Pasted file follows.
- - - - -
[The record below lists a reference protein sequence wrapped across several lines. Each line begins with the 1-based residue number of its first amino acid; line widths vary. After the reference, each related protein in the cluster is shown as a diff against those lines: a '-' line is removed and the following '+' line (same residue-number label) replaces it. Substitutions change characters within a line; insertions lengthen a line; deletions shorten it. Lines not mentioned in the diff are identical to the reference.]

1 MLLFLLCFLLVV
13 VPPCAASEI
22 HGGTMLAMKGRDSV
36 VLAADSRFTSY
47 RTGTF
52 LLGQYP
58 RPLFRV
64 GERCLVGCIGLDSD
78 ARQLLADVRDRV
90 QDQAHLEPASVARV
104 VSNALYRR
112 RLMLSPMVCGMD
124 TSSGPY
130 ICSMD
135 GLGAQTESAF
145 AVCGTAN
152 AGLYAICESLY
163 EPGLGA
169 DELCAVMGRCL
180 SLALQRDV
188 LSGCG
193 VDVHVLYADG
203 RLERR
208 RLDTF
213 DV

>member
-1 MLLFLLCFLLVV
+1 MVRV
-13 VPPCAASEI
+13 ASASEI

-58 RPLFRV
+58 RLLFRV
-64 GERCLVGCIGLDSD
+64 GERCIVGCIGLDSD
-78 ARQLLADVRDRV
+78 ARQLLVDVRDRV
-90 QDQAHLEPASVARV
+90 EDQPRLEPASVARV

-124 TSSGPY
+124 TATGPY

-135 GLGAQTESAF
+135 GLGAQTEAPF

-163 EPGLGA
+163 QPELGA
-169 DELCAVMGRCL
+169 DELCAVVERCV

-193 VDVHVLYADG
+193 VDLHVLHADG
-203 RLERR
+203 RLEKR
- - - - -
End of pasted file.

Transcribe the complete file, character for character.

[The record below lists a reference protein sequence wrapped across several lines. Each line begins with the 1-based residue number of its first amino acid; line widths vary. After the reference, each related protein in the cluster is shown as a diff against those lines: a '-' line is removed and the following '+' line (same residue-number label) replaces it. Substitutions change characters within a line; insertions lengthen a line; deletions shorten it. Lines not mentioned in the diff are identical to the reference.]

1 MLLFLLCFLLVV
13 VPPCAASEI
22 HGGTMLAMKGRDSV
36 VLAADSRFTSY
47 RTGTF
52 LLGQYP
58 RPLFRV
64 GERCLVGCIGLDSD
78 ARQLLADVRDRV
90 QDQAHLEPASVARV
104 VSNALYRR
112 RLMLSPMVCGMD
124 TSSGPY
130 ICSMD
135 GLGAQTESAF
145 AVCGTAN
152 AGLYAICESLY
163 EPGLGA
169 DELCAVMGRCL
180 SLALQRDV
188 LSGCG
193 VDVHVLYADG
203 RLERR
208 RLDTF
213 DV

>member
-1 MLLFLLCFLLVV
+1 MVRV
-13 VPPCAASEI
+13 ASASEI

-58 RPLFRV
+58 RLLFRV
-64 GERCLVGCIGLDSD
+64 GERCIVGCIGLDSD
-78 ARQLLADVRDRV
+78 ARQLLVDVRDRV
-90 QDQAHLEPASVARV
+90 EDQPRLEPASVARV

-124 TSSGPY
+124 TATGPY

-135 GLGAQTESAF
+135 GLGAQTEAPF

-163 EPGLGA
+163 QPELGA
-169 DELCAVMGRCL
+169 DELCAVVERCV

-193 VDVHVLYADG
+193 VDLHVLHADG
-203 RLERR
+203 RLEKR